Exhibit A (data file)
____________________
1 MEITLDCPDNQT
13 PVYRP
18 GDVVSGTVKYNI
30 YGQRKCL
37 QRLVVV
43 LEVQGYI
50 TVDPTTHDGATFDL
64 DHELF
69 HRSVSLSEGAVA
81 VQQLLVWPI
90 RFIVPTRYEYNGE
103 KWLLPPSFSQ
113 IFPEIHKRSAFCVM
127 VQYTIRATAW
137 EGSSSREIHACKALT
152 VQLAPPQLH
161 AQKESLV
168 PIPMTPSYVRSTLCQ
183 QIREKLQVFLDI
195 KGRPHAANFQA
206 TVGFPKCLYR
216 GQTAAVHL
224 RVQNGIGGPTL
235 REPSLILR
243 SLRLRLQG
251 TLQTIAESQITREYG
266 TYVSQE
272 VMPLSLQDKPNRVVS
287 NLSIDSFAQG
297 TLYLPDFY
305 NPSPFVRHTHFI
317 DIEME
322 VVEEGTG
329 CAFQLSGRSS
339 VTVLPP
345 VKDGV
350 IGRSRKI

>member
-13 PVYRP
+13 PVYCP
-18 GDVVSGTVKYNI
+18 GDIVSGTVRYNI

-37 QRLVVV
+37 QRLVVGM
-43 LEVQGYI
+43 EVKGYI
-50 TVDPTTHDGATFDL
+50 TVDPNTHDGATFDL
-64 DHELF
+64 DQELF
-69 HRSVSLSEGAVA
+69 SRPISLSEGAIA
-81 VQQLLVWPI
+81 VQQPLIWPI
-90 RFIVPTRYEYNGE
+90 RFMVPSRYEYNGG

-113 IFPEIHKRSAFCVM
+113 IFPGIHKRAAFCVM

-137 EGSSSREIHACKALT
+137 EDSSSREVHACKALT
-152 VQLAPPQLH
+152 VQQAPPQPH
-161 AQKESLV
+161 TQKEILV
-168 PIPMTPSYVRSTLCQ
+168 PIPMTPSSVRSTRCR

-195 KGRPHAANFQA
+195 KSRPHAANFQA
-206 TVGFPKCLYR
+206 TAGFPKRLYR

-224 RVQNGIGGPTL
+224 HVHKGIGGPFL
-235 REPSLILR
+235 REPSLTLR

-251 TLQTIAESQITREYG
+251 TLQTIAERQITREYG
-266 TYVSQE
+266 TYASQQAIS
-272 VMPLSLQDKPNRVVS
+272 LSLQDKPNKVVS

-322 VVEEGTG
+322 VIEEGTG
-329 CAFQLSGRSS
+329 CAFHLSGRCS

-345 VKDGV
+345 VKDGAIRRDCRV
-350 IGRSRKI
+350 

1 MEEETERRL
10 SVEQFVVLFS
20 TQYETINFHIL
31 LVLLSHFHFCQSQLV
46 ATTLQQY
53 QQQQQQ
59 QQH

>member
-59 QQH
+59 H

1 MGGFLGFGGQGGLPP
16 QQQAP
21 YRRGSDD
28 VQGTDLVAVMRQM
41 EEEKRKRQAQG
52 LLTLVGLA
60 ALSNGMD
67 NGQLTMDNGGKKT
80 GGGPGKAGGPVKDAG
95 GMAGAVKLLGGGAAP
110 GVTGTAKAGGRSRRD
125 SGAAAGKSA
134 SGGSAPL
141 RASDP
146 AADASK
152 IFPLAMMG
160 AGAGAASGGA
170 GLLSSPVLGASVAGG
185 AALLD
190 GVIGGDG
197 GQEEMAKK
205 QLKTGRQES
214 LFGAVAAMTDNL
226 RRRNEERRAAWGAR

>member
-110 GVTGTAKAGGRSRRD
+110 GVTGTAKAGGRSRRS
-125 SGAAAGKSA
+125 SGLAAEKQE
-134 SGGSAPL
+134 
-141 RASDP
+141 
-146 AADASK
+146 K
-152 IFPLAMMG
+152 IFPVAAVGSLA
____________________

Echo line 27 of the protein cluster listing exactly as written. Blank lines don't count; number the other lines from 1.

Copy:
266 TYVSQE